Epidemiology and Pathophysiology

Epidemiology 

 

  • 30.3 million Americans, or 9.4% of the US population, have diabetes.1
  • 7.3million people with diabetes have not had a diagnosis.1

Source: CDC. Diabetes Info Cards. https://www.cdc.gov/diabetes/library/socialmedia/infocards.html.

Diabetes affects people of all races and ethnicities, but disparities exist.3

  • American Indians/Alaskan Natives comprise the largest age-adjusted racial/ethnic group of people diagnosed with diabetes.
  • The proportion of African American, Hispanic, and Asian American populations who have diabetes is higher than in the non-Hispanic white population.

Source: CDC. Addressing Health Disparities in Diabetes. https://www.cdc.gov/diabetes/disparities.html

1.5 million new cases of diabetes were diagnosed in adults in the United States in 2018. An estimated 452,000 new cases of diabetes occurred in patients age 18-44 years, 706,000 new cases in patients age 45-64 years, and 326,000 new cases in patients 65 years or older.1

Source: Centers for Disease Control and Prevention (CDC). National Diabetes Statistics Report, 2020. Atlanta, GA: Centers for Disease Control and Prevention, US Department of Health and Human Services; 2020.https://www.cdc.gov/diabetes/data/statistics/statistics-report.html

Annually, 5,758 people younger than 20 years had diagnoses of type 2 diabetes annually during 2014-2015.1

  • The proportion of newly diagnosed cases in people under 20 years of age was higher among US minority populations than in non-Hispanic whites.1
  • Between 2001 and 2009, the overall prevalence of type 2 diabetes among children and adolescents increased by 30.5% when adjusted for differences in completeness of ascertainment.4

 

Trends in type 2 diabetes prevalence among children and adolescents, 2001-2009, by sex and age and race/ethnicity 4

NHW=non-Hispanic white; AA=African American; HISP=Hispanic; API=Asian Pacific Islander; AI=American Indian.

  • In 2018, 88 million Americans age 20 and older had prediabetes.1
  • From 2013-2016, based on fasting glucose or A1C levels, 34.5% of U.S. adults aged 18 years or older had prediabetes.1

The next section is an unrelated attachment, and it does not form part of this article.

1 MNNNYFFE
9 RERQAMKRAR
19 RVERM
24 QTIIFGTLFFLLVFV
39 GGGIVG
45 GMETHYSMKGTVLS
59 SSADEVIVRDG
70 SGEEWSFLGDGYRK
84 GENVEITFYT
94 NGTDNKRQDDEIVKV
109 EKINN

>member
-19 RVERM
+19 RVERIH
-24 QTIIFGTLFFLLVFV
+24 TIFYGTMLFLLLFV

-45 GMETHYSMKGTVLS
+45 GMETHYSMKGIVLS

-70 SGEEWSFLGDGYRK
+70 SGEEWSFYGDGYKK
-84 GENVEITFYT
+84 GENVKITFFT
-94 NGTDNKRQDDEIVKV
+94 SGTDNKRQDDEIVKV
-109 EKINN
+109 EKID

• 6% of those adults 65 years or older had prediabetes.
  • On the basis of fasting glucose or A1C levels, and after adjusting for population age differences, the percentage ofUS adults aged 20 years or older with prediabetes 2013−2016 was similar for non-Hispanic whites (33.9%), non-Hispanic blacks (36.9%), non-Hispanic Asians (32.8%), and Hispanics (35.4%).1
  • Diabetes was the seventh leading cause of death in the United States in 2018.5
    • The death rate from diabetes may be underreported.6
    • Studies have reported that only about 35% to 40% of people with diabetes who died had diabetes listed anywhere on the death certificate.6
    • Approximately 10% to 15% of death certificates had diabetes listed as the underlying cause of death.6

 

Pathophysiology

 

Diabetes is characterized by the dysfunction of insulin-producing pancreatic beta cells, insulin hormone resistance in cells of the body, or a combination of both.8,9

  • Genetic predispositions and environmental factors that affect beta-cell function and insulin sensitivity have both been implicated in the development of type 2 diabetes.8,9
  • Type 2 diabetes begins with a resistance to insulin that worsens over time.7
  • When the pancreatic beta cell can no longer produce enough insulin to compensate for a diminished insulin response, glucose concentrations rise and ß cell functions are impaired.8
  • The progressive failure of beta cells is responsible for the transition from impaired glucose tolerance to type 2 diabetes.9

Source: DeFronzo RA, et al. Pathogenesis of NIDDM. A balanced overview. Diabetes Care. 1992;15:318-368.

 

References

  1. Centers for Disease Control and Prevention (CDC). National Diabetes Statistics Report, 2020. Atlanta, GA: Centers for Disease Control and Prevention, US Department of Health and Human Services; 2020. https://www.cdc.gov/diabetes/data/statistics/statistics-report.html.
  2. CDC. Diabetes Info Cards. https://www.cdc.gov/diabetes/library/socialmedia/infocards.html.
  3. . CDC. Addressing Health Disparities in Diabetes. https://www.cdc.gov/diabetes/disparities.html.
  4. . Dabelea D, SEARCH for Diabetes in Youth Study. Prevalence of type 1 and type 2 diabetes among children and adolescents from 2001 to 2009.. JAMA. 2014;311:1778-1786.
  5. Xu JQ, Murphy SL, Kochanek KD, Arias E. Mortality in the United States, 2018. NCHS Data Brief, 355. Hyattsville, MD: National Center for Health Statistics.2020. https://www.cdc.gov/nchs/products/databriefs/db355.htm#section_2.
  6. . American Diabetes Association. Statistics about diabetes.https://www.diabetes.org/resources/statistics/statistics-about-diabetes?loc=db-slabnav
  7. Levin PA. Practical combination therapy based on pathophysiology of type 2 diabetes. Diabetes Metab Syndr Obes. 2016;9:355-369.
  8. Kahn SE. Pathophysiology and treatment of type 2 diabetes: perspectives on the past, present, and future. Lancet. 2014;383:1068-1083.
  9. DeFronzo RA. Pathogenesis of NIDDM. A balanced overview. Diabetes Care. 1992;15:318-368.